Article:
EY stated that London homeowners have to borrow as much relative to their income in order to purchase property as they were before the economic downturn. By 2018, the Land Registry estimates the average home in London will cost around £600,000. At the moment it stands at around £404,000.
Andrew Goodwin, the senior economic adviser to the EY Item Club said, “remain well below their pre-crisis peaks and there seems little danger of a bubble… But London, which is suffering from a combination of strong demand and a lack of supply, is increasingly giving us cause for concern.”
Analysts, economists and politicians have warned of their worries for unpredictable gains due to massively rising London real estate prices, which have been fuelled by the huge interest from overseas investors, and government funded aids for buyers. Investors from Asian countries such as China & Singapore have been taking advantage in the decreasing worth of the pound to buy these London homes.
In the last 2 years, people living outside the United Kingdom purchased half of the new properties sold in London.
According to the EY Club Item report, a property bubble in London could be hard to avoid because the values in prime districts of the capital have been outperforming those in the city’s peripheral areas. The broker Savills PLC has found that the values in London’s most expensive neighbourhoods like Mayfair and Knightsbridge are 27% above the prices they were at in 2007.
Land Registry data.
Dean Hodcroft, the head of real estate, construction and hospitality in the UK & Ireland said, “Bursting a bubble at the luxury end of the market, which continues to attract interest from international cash buyers with the seemingly irresistible global draw of London’s X-factor, may prove tricky,”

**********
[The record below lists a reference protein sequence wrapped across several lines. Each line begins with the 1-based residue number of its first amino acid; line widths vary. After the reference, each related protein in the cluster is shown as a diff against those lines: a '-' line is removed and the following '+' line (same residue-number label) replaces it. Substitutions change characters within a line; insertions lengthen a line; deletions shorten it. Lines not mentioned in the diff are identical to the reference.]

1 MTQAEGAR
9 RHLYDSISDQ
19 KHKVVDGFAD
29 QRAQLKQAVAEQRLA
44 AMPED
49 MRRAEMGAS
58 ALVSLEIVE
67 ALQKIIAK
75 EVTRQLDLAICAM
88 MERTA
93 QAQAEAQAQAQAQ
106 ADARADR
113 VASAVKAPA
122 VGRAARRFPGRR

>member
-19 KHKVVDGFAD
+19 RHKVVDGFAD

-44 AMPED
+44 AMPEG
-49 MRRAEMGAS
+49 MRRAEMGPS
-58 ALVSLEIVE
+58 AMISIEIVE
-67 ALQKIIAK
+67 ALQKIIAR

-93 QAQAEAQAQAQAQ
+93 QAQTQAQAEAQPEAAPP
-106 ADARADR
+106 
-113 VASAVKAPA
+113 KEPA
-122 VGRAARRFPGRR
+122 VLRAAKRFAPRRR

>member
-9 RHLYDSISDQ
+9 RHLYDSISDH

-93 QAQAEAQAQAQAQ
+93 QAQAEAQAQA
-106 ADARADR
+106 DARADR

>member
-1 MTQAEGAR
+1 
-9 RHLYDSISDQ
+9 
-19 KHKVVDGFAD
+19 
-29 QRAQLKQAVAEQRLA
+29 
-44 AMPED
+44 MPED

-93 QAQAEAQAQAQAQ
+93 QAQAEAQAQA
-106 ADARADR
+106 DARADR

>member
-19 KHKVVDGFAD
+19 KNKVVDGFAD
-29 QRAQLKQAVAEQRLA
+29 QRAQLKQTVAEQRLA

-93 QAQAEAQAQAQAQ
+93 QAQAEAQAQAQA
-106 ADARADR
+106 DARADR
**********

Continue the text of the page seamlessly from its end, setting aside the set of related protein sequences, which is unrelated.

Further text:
The pound has recently had some gains in its strength, and combined with a drop in the Euro debt crisis, it means there will be a small reduction for demand in London’s most pricey areas. Heightening home costs will aslo be slightly stunted by the increase in supply in these areas.
According to the EY report, the prime housing market in London “has completely different drivers to the rest of the U.K… There is a strong argument for ignoring the excesses of the prime central London market” and “arguably it would be more appropriate to treat it as an investment market, rather than a residential market.”
Last month, house prices in the capital rose at a 0.3% faster rate than the national gain. The EY Club estimates the average UK house price this year will raise by 8.4%. This will then be followed by 7.3% in 2015 and around 5% in 2016.